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March 05, 1950 - Image 7

Resource type:
The Michigan Daily, 1950-03-05

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South Wary Faculty for Knowing9
Of Aid Bill
s. -Kallenbach
Fears Federal
School Control
Southern Representatives,"
fears that President Truman
would attempt to discourage seg-
regation in schools receiving Fed-
eral funds no doubt caused the
* Education and Labor Committee
to demand his guarantee that the
administration would impose no
such controls, according to Prof.>
Joseph Kallenbach of the political
Prof. 'Kallenbach pointed out
that the Southerners are prob-
ably afraid that the administra-
tion would deny Federal funds ton
States that did not promise to
correct any existing conditions of
inequality in their school system.
** *
-Daily-Burt S
"THEY BASE their suspicion on
President Truman's directive last SURGEON AND FRIEND-Dr. Reed O. Dingman, of the1
December to forbid FHA loans to sity Hospital and dental school, left, explains an opera
anyone with segregative clauses developed, on a skull, right. It is not a former patient,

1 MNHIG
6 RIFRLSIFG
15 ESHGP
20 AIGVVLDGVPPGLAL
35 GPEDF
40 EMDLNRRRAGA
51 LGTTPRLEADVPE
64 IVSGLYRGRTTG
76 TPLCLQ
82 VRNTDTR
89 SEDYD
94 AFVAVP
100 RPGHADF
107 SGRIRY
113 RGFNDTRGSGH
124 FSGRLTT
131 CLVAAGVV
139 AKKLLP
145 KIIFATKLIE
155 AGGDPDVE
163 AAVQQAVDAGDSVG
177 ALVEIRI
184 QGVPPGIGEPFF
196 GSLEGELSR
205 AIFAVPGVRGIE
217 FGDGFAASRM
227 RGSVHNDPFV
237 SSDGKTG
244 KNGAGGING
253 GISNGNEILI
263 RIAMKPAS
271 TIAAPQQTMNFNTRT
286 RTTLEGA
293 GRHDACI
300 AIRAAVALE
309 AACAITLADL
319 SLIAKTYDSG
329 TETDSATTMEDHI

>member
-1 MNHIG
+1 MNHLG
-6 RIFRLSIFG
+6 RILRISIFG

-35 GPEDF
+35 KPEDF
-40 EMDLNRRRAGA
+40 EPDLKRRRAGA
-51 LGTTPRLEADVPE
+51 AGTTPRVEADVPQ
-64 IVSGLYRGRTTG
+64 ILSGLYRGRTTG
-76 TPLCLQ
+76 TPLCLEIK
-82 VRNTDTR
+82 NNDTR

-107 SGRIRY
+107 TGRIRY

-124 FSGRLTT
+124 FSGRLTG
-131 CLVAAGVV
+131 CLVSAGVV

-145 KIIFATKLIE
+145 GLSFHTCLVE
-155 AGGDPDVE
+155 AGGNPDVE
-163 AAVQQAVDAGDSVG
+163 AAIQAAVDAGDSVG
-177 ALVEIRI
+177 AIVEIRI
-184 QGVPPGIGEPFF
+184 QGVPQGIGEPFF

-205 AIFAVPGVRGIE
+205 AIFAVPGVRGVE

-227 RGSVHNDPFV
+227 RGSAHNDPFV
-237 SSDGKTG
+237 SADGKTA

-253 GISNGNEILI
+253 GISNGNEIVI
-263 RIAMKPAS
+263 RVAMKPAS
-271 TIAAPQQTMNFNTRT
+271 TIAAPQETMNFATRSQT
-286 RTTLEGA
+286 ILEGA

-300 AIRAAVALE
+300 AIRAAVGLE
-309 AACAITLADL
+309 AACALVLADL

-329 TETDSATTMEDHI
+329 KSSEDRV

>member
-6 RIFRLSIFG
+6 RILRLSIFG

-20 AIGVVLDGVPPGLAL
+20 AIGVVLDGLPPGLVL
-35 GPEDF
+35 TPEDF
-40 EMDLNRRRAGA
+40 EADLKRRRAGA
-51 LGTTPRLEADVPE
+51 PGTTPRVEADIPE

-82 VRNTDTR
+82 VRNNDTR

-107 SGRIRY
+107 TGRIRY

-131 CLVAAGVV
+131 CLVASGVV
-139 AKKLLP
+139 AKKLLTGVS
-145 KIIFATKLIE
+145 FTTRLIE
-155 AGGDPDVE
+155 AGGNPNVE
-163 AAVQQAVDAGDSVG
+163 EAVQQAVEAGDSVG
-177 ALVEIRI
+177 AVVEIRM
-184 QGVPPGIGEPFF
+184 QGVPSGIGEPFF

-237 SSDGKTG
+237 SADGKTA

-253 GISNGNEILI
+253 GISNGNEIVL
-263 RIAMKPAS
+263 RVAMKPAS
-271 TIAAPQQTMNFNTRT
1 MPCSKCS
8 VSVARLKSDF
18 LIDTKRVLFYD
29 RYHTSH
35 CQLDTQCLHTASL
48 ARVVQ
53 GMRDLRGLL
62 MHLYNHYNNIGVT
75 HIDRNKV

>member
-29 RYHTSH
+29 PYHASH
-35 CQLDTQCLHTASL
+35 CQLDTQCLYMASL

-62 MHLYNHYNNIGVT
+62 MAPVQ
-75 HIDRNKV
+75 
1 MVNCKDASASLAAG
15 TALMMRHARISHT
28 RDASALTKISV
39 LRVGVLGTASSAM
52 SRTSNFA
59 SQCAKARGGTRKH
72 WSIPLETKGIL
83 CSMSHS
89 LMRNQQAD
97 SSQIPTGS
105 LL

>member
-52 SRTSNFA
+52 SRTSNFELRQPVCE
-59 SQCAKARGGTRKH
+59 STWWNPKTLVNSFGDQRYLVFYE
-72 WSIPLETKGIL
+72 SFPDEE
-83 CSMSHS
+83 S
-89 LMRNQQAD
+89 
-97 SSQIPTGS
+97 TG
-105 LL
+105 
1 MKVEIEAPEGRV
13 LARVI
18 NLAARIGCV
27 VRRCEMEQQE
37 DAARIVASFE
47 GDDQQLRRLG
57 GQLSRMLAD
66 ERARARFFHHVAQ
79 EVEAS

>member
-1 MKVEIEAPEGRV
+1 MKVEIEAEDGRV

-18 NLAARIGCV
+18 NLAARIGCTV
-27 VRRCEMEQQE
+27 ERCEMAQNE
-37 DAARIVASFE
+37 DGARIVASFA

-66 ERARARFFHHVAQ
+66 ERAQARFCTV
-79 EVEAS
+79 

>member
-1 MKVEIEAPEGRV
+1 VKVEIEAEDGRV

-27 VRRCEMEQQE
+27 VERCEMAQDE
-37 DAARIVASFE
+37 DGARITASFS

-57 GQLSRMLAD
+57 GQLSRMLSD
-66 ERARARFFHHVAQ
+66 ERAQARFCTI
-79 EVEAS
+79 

in their housing contracts," he son David, now 14 years old, supposed when he yas five
explained. "This order was over * * *
and above the original law estab-
lishing the FHA."'
The chief executive probably K
did not plan to enforce such an i
order in the case of aid to edu- eCh rti u es o ew
cation, Prof. Kallenbach specu-q
lated. _-1 _--_______________
"In the first place, an anti- By JOHN DAVIES
sergtohlus nteAdt Dr. Reed . Dingman, 28, of man is responsible for
Education Bill was defeated in the the University Hospital and dental eopme o a Ewop
Senate," he noted. "Also, in the school, has spent more than 12 which a protruding low
asome backing by the Supreme years in college - but he's got an made to fit the upper o
somr.e ackingsy nthe Suprme MD, DDS and a master's degree moving a section of the 1
Court. He does not have that to to show for it. H snwcnu
lean on now." Now he's an oral surgeon. He is now conduc